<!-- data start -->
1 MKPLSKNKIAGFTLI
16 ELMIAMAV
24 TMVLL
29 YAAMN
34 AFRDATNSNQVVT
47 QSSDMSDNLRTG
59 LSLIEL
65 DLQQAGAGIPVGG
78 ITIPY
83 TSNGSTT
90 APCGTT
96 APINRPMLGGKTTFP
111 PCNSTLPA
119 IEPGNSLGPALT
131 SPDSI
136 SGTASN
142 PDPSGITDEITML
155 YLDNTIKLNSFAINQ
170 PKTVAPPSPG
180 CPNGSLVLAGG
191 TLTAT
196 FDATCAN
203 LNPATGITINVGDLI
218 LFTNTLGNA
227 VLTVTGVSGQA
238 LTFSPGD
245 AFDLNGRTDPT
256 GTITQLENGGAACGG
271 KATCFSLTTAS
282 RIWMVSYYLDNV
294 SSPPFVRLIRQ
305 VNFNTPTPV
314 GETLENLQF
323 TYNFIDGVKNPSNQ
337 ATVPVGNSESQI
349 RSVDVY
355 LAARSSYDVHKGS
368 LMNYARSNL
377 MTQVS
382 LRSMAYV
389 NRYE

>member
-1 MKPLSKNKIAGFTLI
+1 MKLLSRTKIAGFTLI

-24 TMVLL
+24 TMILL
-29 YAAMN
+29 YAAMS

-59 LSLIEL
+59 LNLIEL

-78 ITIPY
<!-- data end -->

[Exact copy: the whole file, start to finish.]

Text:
1 MKPLSKNKIAGFTLI
16 ELMIAMAV
24 TMVLL
29 YAAMN
34 AFRDATNSNQVVT
47 QSSDMSDNLRTG
59 LSLIEL
65 DLQQAGAGIPVGG
78 ITIPY
83 TSNGSTT
90 APCGTT
96 APINRPMLGGKTTFP
111 PCNSTLPA
119 IEPGNSLGPALT
131 SPDSI
136 SGTASN
142 PDPSGITDEITML
155 YLDNTIKLNSFAINQ
170 PKTVAPPSPG
180 CPNGSLVLAGG
191 TLTAT
196 FDATCAN
203 LNPATGITINVGDLI
218 LFTNTLGNA
227 VLTVTGVSGQA
238 LTFSPGD
245 AFDLNGRTDPT
256 GTITQLENGGAACGG
271 KATCFSLTTAS
282 RIWMVSYYLDNV
294 SSPPFVRLIRQ
305 VNFNTPTPV
314 GETLENLQF
323 TYNFIDGVKNPSNQ
337 ATVPVGNSESQI
349 RSVDVY
355 LAARSSYDVHKGS
368 LMNYARSNL
377 MTQVS
382 LRSMAYV
389 NRYE

>member
-1 MKPLSKNKIAGFTLI
+1 MKLLSRTKIAGFTLI

-24 TMVLL
+24 TMILL
-29 YAAMN
+29 YAAMS

-59 LSLIEL
+59 LNLIEL

-78 ITIPY